Although the story is set in America in mid-XIX century and recounts a number of historical events, these are told from a very special perspective (this is not History with a capital H, but rather an account of what somebody who had to live through and endure situations he had no saying on felt about the events), and I this is not a book I would recommend to readers looking for a historical treatise. Yes, Thomas and John Cole love each other and have a relationship through the whole book and Thomas wears a dress often. There is little made of this and Thomas is better at talking about events and other people than at discussing his own feelings (and that, perhaps, makes the snippets he offers us all the more touching). Although perhaps the historical accuracy of some parts of the story (mostly about the characters’ relationship) stretches the imagination, the descriptions of the battles of the Indian Wars and the Civil War, and especially the way those involved in them felt, are powerful and evocative, horrible and heart-wrenching. There are no true heroes or villains, just people who play their parts as cogs in machines they don’t understand. (There are funny moments like when quite a racist character discovers that he’s fighting in the pro-abolition side. His reason for fighting is because the major he’d fought under in the Indian Wars asked him to. He never thought to ask what the war was about). Thomas reflects at times upon the similarities between what is happening there and what had happened in Ireland and does not miss the irony of the situation.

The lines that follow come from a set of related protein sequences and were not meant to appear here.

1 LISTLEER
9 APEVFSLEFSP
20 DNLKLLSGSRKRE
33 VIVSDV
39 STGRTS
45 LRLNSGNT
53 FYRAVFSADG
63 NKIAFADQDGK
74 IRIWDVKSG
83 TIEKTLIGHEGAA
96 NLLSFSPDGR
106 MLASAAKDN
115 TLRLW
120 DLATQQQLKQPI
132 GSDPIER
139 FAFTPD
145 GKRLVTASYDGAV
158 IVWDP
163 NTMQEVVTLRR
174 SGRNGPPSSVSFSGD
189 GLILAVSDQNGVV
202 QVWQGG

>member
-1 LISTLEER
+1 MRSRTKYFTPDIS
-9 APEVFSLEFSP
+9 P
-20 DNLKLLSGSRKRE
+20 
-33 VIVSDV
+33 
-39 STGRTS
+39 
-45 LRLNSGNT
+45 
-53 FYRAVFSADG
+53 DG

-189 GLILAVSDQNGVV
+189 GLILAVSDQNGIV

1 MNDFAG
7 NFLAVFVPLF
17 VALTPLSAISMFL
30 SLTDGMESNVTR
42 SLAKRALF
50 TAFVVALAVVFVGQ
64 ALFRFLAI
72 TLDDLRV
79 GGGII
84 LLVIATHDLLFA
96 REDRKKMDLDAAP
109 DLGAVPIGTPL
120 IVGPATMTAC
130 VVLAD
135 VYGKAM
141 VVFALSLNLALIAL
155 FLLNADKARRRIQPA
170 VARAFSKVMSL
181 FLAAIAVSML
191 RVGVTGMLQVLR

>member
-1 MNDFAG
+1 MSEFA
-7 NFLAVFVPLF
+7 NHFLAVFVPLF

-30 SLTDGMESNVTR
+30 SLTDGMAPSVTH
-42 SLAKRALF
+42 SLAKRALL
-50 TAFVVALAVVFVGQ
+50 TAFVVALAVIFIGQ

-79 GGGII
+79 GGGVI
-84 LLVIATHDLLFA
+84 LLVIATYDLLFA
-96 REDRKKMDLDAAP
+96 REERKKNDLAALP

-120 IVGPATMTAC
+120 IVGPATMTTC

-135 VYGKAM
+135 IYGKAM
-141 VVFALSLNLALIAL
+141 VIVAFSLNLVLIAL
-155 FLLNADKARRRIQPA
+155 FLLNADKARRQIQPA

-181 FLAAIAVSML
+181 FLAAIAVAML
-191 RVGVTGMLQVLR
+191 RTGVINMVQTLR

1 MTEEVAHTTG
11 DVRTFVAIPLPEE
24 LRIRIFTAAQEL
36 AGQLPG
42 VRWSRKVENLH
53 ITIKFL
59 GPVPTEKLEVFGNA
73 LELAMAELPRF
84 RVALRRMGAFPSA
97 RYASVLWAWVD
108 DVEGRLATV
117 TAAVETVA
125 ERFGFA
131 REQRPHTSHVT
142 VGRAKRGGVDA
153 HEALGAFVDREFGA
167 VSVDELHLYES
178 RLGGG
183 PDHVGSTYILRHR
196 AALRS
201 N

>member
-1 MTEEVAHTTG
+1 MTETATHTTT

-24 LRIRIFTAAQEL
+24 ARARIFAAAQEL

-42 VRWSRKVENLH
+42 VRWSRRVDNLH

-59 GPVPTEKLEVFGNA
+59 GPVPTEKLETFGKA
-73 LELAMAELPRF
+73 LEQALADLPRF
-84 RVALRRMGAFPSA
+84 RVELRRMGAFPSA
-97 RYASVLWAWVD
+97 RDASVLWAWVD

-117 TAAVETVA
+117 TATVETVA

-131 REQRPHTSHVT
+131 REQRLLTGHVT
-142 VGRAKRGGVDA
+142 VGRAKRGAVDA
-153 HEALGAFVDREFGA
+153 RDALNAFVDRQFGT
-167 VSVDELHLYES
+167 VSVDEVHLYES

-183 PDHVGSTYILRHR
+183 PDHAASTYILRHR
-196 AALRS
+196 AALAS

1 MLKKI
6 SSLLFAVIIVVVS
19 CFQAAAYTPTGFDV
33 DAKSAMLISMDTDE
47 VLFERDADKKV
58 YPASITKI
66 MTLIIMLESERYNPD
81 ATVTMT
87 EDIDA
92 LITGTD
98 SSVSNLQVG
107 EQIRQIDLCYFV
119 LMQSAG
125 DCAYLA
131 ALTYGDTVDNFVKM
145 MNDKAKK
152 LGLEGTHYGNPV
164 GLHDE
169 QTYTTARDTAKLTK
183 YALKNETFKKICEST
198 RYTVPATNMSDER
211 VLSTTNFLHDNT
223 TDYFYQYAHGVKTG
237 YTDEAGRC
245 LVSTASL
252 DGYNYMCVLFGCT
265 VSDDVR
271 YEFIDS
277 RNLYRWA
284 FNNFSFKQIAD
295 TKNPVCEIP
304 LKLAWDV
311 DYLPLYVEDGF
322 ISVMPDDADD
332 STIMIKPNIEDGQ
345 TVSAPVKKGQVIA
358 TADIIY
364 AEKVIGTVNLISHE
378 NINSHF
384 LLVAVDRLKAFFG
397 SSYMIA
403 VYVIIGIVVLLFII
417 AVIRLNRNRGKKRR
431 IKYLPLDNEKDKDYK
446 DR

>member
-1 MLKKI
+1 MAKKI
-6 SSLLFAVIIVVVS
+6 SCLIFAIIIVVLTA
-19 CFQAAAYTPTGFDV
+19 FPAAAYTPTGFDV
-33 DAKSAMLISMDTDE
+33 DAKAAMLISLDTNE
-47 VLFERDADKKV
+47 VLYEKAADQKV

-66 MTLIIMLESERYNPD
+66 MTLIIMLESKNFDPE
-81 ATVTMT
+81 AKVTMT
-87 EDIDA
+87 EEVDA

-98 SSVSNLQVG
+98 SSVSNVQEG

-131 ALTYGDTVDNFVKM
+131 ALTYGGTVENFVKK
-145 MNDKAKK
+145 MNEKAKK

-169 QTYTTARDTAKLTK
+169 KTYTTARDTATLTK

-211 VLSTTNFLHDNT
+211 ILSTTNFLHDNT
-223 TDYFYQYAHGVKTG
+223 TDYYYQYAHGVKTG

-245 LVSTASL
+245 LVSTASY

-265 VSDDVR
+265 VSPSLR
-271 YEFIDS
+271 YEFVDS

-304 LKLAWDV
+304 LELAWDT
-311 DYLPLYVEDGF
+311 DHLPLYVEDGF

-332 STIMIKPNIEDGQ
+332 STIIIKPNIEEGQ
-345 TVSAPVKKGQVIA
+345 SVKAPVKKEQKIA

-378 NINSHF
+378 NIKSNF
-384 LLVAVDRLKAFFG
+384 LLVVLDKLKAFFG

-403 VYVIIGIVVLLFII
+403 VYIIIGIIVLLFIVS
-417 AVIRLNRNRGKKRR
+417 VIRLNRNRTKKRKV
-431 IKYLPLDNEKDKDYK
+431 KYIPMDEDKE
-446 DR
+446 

I had problems choosing some quotations from the book as I’d highlighted quite a lot of it, but here go:

If you had all your limbs they took you. If you were a one-eyed boy they might take you too even so. The only pay worse than the worst pay in America was army pay.

We were two wood-shavings of humanity in a rough world.

The bottom was always falling out of something in America far as I could see.

Every little thing she says has grammar in it, she sounds like a bishop.

Things just go on. Lot of life is just like that. I look back over fifty years of life and wonder where the years went. I guess they went like that, without me noticing much. A man’s memory might have only a hundred clear days in it and he has lived thousands. Can’t do much about that.

There’s no soldier don’t have a queer little spot in his wretched heart for his enemy, that’s just a fact. Maybe only on account of him being alive in the same place and at the same time and we are all just customers of the same three-card trickster. Well, who knows the truth of it all.

He is as dapper as a mackerel.

How we going to count all the souls to be lost in this war?

Men so sick they are dying of death. Strong men to start that are hard to kill.

Killing hurts the heart and soils the soul.

I loved the story and the characters and I hope to read more novels by Barry in the future. I recommend it to readers who enjoy historical fiction and westerns, with a big pinch of salt, those who love narrators with a distinctive voice, and fans of Barry. From now on I count myself among them.

Thanks to Faber and Faber and to NetGalley for offering me an ARC copy of this book that I freely chose to review.